By: Cassandra Brandt
For many Americans, the holidays are a busy and exciting time full of festivities. People living in assisted living homes and skilled nursing facilities can feel excluded from the holiday fun unless management makes the season a merry time.
The holidays used to be the time of year when I’d rush home to my parent’s house for a couple memorable days around the Christmas tree before going back out on the road. I was a traveling tradeswoman and prided myself in picking out the best gifts and always making it home by Christmas Eve.
After my spinal cord injury, everything changed.
Instead of decorating my own home and serving my guests, I’m living in a group setting and have little control over the festivities.
The National Center for Assisted Living defines assisted living communities as those that serve people who need help with Activities of Daily Living but who don’t need 24-hour skilled nursing care. A growing number of senior citizens and people with disabilities like spinal cord injuries live in this setting today in the US.
Typically these communities claim to offer independence, privacy and security in a homelike setting with care personalized to meet the needs and preferences of each resident.
The differences between the first two group homes in which I resided after my spinal cord injury were striking. At the first place, a home with nine residents and two live-in caregivers, the caregivers were over-worked and often short-tempered. Minimal efforts were made by management to evoke the feeling of home for the residents.
At the first assisted living home, the only event distinguishing Christmas from any other day was the manager bought food from the deli. They put up one mini tree in a corner a couple weeks before Christmas. The TV wasn’t working in the living room so they didn’t even play Christmas music. I was able to leave and spend the day at my parent’s house, but other residents didn’t have anywhere to go.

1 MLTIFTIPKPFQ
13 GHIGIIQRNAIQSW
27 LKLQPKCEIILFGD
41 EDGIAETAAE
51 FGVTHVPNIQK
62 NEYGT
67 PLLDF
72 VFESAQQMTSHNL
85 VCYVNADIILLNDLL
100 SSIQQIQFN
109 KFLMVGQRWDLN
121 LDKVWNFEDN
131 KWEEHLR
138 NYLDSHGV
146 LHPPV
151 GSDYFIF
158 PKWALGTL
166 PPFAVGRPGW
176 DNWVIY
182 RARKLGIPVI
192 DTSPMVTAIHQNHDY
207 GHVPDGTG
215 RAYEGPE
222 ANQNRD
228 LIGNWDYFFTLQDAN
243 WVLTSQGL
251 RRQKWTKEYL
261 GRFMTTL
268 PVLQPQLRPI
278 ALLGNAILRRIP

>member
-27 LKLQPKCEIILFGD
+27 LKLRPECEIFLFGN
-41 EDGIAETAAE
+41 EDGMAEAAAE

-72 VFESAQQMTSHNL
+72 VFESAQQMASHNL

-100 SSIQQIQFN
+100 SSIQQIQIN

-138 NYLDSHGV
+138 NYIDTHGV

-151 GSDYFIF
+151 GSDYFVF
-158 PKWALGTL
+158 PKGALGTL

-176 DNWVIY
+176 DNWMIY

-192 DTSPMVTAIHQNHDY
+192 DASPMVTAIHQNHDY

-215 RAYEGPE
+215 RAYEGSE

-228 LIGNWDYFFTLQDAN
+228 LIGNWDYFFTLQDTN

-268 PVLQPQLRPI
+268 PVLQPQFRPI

I moved into a new assisted living home just in time for the holidays the following year.
At the new home, the whole house was decorated and smelled like cookies for weeks. A beautiful tree graced the living room, garland was strung down the halls, soft carols played in the kitchen and Christmas movies played on TV. Caregivers brought in home-cooked dishes and made delicious food, and management bought each resident an inexpensive but unique and thoughtful gift.
On Christmas Day my family came over for several hours and we had the living room to ourselves. The elderly people were mostly napping after the community meal, during which we had opened our presents and filled our bellies around the dining room table; afterward I was able to enjoy my family and felt absolutely like I was at home.
Later that evening a couple residents joined me near the tree to watch a Christmas movie before bed. While getting me into bed my night caregivers told me about their Christmas and I told them about mine. All three of us were munching on shortbread cookies with Christmas sprinkles.
It really was a beautiful Christmas.
Sometimes the demands of spinal cord injury are too overwhelming on a family or a budget, and assisted living is the option.
Finding an assisted living home that focuses on quality of life makes a big difference for people with disabilities.
This domestic arrangement isn’t always ideal; a home that doesn’t try to make residents feel like it’s their home can really take the spirit out of Christmas. It’s hard enough being separated from our families and the comfort of our homes. A good home, by contrast, can offer great benefits, like opportunity for community, and beautiful bonds formed among caregivers and residents.